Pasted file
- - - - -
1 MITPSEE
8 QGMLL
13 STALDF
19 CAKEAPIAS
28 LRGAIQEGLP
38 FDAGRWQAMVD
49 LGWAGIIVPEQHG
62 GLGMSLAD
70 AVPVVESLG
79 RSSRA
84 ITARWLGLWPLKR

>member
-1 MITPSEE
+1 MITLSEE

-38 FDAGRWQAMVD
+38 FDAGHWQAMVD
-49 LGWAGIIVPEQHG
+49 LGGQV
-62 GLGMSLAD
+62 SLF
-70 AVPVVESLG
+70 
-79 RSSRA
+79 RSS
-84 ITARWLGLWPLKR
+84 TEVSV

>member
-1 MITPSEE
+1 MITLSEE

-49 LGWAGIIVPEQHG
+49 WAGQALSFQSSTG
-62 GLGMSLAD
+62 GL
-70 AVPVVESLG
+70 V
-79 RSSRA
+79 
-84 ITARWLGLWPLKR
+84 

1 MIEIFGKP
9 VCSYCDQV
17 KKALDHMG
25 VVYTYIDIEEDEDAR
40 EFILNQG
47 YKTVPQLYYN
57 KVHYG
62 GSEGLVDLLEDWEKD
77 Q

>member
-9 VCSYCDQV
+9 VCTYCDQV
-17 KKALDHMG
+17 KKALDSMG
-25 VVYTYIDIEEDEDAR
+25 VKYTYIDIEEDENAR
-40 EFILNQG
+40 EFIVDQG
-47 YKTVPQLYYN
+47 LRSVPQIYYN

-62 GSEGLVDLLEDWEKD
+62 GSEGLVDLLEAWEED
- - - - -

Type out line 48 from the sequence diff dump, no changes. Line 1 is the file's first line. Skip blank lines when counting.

77 Q